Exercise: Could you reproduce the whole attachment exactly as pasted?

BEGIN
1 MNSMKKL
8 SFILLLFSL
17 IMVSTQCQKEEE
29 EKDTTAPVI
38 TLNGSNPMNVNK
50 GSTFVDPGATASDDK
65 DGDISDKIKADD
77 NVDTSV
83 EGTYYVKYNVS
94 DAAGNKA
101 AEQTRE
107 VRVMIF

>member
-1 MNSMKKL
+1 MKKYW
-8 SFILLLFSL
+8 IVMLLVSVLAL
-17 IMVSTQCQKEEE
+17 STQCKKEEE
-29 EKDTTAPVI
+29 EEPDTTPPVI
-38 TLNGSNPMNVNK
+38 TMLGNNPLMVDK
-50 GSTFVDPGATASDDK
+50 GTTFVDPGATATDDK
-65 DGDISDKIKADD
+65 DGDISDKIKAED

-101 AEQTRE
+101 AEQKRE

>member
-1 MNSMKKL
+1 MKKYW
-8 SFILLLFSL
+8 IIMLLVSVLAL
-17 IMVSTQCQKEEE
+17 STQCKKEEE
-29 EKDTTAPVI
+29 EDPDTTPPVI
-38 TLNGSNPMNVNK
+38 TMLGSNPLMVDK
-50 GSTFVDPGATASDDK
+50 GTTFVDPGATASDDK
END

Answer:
1 MNSMKKL
8 SFILLLFSL
17 IMVSTQCQKEEE
29 EKDTTAPVI
38 TLNGSNPMNVNK
50 GSTFVDPGATASDDK
65 DGDISDKIKADD
77 NVDTSV
83 EGTYYVKYNVS
94 DAAGNKA
101 AEQTRE
107 VRVMIF

>member
-1 MNSMKKL
+1 MKKYW
-8 SFILLLFSL
+8 IVMLLVSVLAL
-17 IMVSTQCQKEEE
+17 STQCKKEEE
-29 EKDTTAPVI
+29 EEPDTTPPVI
-38 TLNGSNPMNVNK
+38 TMLGNNPLMVDK
-50 GSTFVDPGATASDDK
+50 GTTFVDPGATATDDK
-65 DGDISDKIKADD
+65 DGDISDKIKAED

-101 AEQTRE
+101 AEQKRE

>member
-1 MNSMKKL
+1 MKKYW
-8 SFILLLFSL
+8 IIMLLVSVLAL
-17 IMVSTQCQKEEE
+17 STQCKKEEE
-29 EKDTTAPVI
+29 EDPDTTPPVI
-38 TLNGSNPMNVNK
+38 TMLGSNPLMVDK
-50 GSTFVDPGATASDDK
+50 GTTFVDPGATASDDK